The past few months have been absolute chaos. I got a phone call a few months back that has literally changed the course of my families life. In a whirlwind of events, we are picking up and moving to Columbia, SC. I've taken a new job at a hospital there. It means a better schedule, a 20 minute commute, and more time with my family. We have been busting it getting the house ready to sell, and sell it did. In one day. That leaves us with just a few weeks to pack and scrambling to find a new place to live. We are so excited for our new adventure. We are so blessed for the opportunity God has provided. There are lots of changes ahead for all of us. New job, new home, new church, new schools. New water. Yesterday, in light of the all of the stress, I decided at the last minute to get a jump on the latter.
After a quick exchange of texts early Saturday morning, my good friend Rich Walker and I had a plan. I walked into he garage to get my drift boat ready, and it was filled with gear bags from cleaning out closets to show the house. A stark reminder of the last weeks heroic effort just prior to our house going on the market. No matter, I set the them out, grabbed my rods off the rack, and hooked the boat to my truck. I hugged the boys and my wife and headed up the road. I checked the weather as I gassed up the truck. Zero chance of rain and a high of 85 degrees. You can't really ask for more in August in the South. Rich and I met up at the agreed upon location. We chatted a few minutes while we slid my drift boat into the bed of his truck. This would save us time later as my truck and trailer would be waiting at the take out. As we rigged a few rods, we both agreed that river was in great shape. Good flows with a deep emerald green color.
As we stood in the shallow water arranging our gear in the boat and getting ready to shove out into the current, Rich was pointed out the large school of minnows swirling around in the shallows of the sand bar. Right before our eyes a green and black torpedo rocketed from the depths and exploded into inches of water. Minnows sprayed in every direction like sailors abandoning a torpedoed war ship. Rich turned to me and said, "I'll take that as a sign." He then reached into his bag and produced a handful of baitfish patterns tied by our good friend Mike Rice. Mike is a north east striper nut, and his baitfish patterns are amazing. Shameless plug, check out all of Mikes creations HERE . Rich tied on a mostly white pattern with hints of chartreuse and blue in the body. It had a heavy epoxy head which gave it a nice slow sink. I pushed us out into the current and Rich began throwing to current seams and eddies among the rocks littered across the river. We hadn't made 50 yards and the first fish swatted the fly but missed. The next fish hammered it and broke Rich off. We laughed it off and I reached for some heavier flouro, cut his leader back and tied on some new twelve pound tippet. No more messing around. We made our way on down a stretch and I dropped the anchor below a ledge. A few more fish had struck at the fly but they just weren't committing. I handed Rich a rod with a black deer hair and rabbit sculpin pattern tied on. I hadn't even gotten the other rod stowed, and Rich was hooked up.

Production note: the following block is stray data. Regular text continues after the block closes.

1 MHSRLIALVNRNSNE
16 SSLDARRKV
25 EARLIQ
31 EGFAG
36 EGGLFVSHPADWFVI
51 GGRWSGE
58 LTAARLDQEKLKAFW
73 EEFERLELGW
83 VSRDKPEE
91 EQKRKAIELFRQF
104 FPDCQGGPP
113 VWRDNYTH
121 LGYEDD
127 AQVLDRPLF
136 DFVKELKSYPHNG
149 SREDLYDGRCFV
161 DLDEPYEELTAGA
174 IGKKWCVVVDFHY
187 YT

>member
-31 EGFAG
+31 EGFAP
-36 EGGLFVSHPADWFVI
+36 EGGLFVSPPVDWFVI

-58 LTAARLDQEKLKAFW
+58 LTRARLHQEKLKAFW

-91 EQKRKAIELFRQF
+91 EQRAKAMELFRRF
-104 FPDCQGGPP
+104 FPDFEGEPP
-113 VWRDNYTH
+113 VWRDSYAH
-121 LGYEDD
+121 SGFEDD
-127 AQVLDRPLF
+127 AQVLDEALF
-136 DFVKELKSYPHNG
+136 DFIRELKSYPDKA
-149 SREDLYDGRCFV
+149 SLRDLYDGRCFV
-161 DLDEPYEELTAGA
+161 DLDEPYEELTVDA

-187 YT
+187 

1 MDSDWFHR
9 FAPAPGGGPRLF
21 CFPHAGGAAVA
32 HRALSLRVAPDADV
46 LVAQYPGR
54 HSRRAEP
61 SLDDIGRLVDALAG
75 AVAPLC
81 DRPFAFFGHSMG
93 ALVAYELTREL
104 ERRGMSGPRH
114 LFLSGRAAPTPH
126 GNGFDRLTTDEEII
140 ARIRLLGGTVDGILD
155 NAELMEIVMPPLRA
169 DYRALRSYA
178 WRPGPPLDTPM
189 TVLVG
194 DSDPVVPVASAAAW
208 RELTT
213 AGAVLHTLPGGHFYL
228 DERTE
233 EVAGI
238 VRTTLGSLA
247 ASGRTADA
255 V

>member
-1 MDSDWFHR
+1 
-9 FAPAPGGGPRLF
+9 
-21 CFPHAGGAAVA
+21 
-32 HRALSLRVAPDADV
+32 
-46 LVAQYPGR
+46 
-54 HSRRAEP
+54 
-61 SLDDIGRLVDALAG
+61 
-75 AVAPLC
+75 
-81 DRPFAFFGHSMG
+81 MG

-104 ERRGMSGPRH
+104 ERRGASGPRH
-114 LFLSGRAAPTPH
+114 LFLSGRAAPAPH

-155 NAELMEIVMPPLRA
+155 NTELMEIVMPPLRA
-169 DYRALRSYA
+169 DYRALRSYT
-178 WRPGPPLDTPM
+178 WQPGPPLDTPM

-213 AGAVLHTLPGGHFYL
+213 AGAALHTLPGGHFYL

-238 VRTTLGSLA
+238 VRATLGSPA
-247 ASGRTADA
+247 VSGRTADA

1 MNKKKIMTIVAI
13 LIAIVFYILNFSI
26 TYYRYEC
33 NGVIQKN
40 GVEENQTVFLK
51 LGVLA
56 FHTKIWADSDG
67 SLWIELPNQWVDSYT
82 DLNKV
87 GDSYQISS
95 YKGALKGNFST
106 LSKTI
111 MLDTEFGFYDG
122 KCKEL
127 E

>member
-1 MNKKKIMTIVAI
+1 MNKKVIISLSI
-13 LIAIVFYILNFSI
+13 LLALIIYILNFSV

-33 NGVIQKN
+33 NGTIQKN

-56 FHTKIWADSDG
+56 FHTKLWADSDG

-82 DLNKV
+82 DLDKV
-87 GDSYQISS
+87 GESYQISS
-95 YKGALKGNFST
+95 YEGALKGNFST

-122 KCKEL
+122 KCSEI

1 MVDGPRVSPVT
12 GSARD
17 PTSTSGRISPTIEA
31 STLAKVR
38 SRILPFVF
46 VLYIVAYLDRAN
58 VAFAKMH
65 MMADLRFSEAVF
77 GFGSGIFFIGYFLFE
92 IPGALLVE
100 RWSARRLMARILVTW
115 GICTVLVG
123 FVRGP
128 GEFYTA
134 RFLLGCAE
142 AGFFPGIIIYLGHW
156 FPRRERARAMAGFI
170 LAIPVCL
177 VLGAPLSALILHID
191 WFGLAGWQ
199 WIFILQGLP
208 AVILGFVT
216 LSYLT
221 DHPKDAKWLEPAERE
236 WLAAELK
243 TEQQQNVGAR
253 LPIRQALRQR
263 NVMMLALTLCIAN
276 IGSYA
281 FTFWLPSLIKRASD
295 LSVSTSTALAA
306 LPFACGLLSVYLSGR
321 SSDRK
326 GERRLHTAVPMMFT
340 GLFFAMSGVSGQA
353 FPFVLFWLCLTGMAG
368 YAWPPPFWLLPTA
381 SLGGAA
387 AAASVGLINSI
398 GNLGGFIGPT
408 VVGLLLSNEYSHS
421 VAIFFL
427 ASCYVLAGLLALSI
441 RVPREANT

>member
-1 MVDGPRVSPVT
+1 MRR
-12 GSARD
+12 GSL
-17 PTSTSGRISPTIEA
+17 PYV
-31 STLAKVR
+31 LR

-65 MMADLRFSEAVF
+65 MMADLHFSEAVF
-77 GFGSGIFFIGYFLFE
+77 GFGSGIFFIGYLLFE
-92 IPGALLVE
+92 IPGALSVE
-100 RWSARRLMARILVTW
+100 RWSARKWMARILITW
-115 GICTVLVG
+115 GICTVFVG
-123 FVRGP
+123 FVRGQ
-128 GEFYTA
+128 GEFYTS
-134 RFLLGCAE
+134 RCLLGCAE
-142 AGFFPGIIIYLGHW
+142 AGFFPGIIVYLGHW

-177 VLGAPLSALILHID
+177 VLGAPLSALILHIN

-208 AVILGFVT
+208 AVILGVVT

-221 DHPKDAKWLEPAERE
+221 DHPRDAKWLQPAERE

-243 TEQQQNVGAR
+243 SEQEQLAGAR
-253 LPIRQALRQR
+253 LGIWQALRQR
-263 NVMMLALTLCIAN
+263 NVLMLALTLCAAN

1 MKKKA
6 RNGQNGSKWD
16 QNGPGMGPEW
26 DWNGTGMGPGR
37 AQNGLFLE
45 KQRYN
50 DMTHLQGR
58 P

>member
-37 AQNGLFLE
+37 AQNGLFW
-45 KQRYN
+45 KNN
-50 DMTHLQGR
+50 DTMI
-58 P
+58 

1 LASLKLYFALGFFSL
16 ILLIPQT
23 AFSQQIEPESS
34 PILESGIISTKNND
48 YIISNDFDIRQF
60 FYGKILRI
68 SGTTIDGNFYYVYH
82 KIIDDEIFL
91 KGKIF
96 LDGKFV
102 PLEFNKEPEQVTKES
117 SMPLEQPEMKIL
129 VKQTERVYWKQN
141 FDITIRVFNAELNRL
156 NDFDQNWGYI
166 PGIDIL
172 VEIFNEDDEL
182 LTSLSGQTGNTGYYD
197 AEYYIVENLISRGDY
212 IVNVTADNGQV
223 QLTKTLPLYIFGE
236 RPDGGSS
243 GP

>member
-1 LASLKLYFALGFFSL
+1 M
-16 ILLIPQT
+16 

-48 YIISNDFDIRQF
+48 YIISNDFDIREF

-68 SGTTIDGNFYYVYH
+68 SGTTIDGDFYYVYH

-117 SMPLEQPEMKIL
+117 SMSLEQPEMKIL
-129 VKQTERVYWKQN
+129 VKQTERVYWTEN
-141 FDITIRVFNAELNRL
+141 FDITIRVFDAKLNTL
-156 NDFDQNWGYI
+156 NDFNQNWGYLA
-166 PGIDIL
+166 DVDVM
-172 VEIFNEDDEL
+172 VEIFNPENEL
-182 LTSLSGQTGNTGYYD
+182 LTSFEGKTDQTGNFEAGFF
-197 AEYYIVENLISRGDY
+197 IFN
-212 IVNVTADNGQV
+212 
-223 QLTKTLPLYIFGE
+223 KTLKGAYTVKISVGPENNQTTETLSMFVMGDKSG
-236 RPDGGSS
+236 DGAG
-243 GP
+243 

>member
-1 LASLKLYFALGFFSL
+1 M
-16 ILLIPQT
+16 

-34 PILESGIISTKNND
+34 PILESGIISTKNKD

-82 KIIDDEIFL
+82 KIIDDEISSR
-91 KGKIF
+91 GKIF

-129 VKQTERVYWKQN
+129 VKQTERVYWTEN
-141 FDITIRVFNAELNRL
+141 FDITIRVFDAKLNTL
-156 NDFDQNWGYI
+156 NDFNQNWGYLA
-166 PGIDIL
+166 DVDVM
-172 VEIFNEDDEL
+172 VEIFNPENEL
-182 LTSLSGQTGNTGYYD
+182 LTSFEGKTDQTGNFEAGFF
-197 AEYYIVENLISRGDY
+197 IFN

There's just something about smallmouth. It doesn't matter how big they are, they are all mean. Sporting glaring red eyes and black warpaint, there is no question that they are killers out for blood. The day was filled with good numbers of fish in the same size range. One fish barely budged when Rich struck hard as the sculpin drifted along a current seam. After a few seconds, the hook pulled free and we both knew it had been a much larger fish. The afternoon turned scorching hot. We stopped and bailed out of the boat into the river. Rich was propped up with a cold drink, and mostly submerged in the water. As I walked back over from fishing a nearby pool he said, "This doesn't suck." I was inclined to agree. Rich recounted stories of when his son, Ian, was younger, and how he had loved to wade the shallow pools and sight fish to cruising bass. I smiled at the though of bringing my own young boys here, and the adventures I had in store for them. Refreshed, we pressed on into the evening. The shadows were getting longer and shade had begun to fall onto the water. We had gone an hour or more without a fish. I cut the sculpin off and I tied on a big rubber legged gurgler. It was top water time. Now or never. Rich was ferrying me across a shoal when i saw a fish blast out of the water after something. I made a long cast, twitched the fly once, and the fish erupted from the water inhaling the fly.
And just like that, we were into another flurry of fish. That's why I love fly fishing so dearly, because just as in life, there's no way of knowing what'll happen next. You just have to keep the boat headed downstream, try and and avoid the big rocks, and keep casting. That's exactly what I intend to do.